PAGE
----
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A pastor who refused to work with a female minister because of his biblical convictions has been charged with criminal discrimination by a Finnish court.
Ari Norro will be on trial Nov. 16 for allegedly violating Finland’s laws barring discrimination in the workplace or in public based on gender and other grounds, including sexual orientation, Christianity Today magazine reported.
Norro is a member of the Lutheran Evangelical Association in Finland, a group within the Evangelical Lutheran Church of Finland that believes the Bible does not allow women to serve as pastors.
In March, Christianity Today reported, he was scheduled to preach at a communion service in the southern town of Hyvink?? as a visiting pastor. When Petra Pohjanraito showed up for her shift to help distribute communion, Norro said he must leave, because he could not take part in a service with a female pastor.
“We were totally embarrassed by her arrival, for we understood very well that she was coming (to serve) at the altar,” Norro told Christianity Today.
Norro said he offered to leave the church, but Pohjanraito decided to leave instead.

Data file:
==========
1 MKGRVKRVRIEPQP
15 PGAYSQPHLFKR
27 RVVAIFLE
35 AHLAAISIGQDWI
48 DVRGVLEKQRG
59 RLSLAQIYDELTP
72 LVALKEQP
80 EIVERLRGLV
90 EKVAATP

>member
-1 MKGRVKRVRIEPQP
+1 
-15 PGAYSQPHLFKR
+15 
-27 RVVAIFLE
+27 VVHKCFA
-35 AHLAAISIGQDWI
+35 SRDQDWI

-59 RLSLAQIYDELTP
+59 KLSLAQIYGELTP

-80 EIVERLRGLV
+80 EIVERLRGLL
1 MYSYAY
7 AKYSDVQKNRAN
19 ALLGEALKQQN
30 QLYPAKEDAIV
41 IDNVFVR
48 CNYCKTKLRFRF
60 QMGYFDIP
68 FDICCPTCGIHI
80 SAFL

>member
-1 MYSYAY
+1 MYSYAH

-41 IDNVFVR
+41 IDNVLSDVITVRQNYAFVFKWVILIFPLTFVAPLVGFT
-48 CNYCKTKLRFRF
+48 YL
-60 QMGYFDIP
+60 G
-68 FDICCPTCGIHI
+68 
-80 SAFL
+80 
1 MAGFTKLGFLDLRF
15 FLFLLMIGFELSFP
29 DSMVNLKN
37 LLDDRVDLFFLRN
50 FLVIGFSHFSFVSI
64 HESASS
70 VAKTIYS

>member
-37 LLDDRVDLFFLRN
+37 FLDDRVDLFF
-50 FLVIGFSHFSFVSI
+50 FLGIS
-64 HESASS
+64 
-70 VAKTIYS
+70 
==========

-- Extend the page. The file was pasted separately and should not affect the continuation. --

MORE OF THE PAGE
The incident was turned over to police when the chair of the Hyvink?? Church Council filed a request for an investigation, according to the Finnish daily Helsingin Sanomat.
Christianity Today said two other church leaders also have been charged for not interfering to prevent the alleged violation of law.
The case could impact the Evangelical Lutheran Church in Finland’s controversy over whether homosexuals can be ordained and whether pastors can bless same-sex couples.
Veli-Matti K?rkk?inen, former president of IsoKirja College in Finland, insisted the government has nothing to do with religion and wants to stay out of the discussion.
“This case has nothing to do with religion; it has everything to do with a perceived lack of equality,” he told Christianity Today.
Norro contends he did not commit a crime, because his country’s constitution – which says no one should be treated differently because of his religious convictions – overrules the state penal code.
“Naturally, to be accused is far from being pleasant,” Norro told CT. “It’s sad that the church can’t resolve problems like this one (by itself). In this case, the church itself winds a rope round its neck, and then gives the end of the rope to the … state (court).”
Norro, who probably would be fined if found guilty, argues other denominations, such as the Greek Orthodox Church and the Catholic church, do not ordain women, but they are not accused of committing a crime.
He fears pastors in Finland soon will be put on trial for refusing to work with a homosexual pastor or even for teaching God does not approve of homosexual relationships.
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